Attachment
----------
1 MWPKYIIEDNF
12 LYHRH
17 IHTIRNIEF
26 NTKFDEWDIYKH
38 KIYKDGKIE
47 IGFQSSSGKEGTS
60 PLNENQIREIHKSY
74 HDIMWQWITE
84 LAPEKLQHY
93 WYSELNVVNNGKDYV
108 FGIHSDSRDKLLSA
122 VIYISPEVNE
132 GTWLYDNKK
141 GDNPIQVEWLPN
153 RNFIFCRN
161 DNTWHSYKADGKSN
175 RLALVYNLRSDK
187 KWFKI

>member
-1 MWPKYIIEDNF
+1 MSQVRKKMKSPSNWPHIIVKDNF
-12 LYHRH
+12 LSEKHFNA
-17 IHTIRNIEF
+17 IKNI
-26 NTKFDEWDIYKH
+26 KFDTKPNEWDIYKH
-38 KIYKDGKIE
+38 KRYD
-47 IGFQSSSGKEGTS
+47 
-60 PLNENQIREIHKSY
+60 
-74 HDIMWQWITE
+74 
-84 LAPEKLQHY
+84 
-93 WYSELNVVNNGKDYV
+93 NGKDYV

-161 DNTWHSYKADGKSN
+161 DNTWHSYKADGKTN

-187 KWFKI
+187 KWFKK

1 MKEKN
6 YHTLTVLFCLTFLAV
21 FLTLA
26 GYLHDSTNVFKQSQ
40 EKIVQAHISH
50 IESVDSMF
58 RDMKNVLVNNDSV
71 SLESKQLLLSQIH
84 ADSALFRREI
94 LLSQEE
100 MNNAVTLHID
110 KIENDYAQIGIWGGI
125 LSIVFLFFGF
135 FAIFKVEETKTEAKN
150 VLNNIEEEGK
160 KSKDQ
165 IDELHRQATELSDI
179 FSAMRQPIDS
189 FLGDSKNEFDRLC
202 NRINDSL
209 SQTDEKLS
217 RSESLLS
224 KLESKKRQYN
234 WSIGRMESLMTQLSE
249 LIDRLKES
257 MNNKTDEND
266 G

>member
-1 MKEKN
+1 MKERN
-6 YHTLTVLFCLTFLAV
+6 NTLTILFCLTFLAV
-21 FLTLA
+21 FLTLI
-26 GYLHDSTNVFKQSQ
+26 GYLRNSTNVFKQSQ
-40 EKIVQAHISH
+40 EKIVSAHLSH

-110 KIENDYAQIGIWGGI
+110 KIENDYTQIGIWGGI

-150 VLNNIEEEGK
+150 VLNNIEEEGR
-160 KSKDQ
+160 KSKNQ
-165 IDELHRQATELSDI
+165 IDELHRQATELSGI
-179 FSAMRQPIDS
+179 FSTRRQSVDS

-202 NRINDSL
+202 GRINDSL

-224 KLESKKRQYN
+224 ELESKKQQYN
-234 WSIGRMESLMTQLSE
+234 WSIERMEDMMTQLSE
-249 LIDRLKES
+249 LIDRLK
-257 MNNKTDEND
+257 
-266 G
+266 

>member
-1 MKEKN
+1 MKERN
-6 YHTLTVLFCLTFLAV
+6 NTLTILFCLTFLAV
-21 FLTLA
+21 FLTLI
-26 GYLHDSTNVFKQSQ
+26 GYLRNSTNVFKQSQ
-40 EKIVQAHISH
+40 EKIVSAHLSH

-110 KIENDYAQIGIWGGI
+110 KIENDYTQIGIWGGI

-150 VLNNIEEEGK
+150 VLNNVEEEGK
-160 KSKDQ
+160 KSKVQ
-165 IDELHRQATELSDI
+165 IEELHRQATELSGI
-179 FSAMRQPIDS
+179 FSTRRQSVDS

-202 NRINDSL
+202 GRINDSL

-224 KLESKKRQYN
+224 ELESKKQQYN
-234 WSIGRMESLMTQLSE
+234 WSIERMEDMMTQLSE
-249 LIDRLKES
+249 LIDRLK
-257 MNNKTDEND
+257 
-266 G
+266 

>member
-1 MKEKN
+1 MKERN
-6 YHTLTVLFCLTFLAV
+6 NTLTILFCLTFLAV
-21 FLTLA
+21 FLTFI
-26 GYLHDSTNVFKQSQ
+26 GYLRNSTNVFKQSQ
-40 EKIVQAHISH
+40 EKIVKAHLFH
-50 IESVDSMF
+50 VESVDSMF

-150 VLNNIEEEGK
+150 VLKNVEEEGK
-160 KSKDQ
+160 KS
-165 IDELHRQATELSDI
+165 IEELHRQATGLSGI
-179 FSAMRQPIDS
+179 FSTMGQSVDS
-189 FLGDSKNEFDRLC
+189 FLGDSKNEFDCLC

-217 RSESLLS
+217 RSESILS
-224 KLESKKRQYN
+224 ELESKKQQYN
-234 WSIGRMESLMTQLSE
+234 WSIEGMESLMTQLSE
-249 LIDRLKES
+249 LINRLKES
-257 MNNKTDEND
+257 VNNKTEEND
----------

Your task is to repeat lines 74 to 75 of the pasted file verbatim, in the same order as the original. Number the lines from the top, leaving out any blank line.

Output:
-6 YHTLTVLFCLTFLAV
+6 NTLTILFCLTFLAV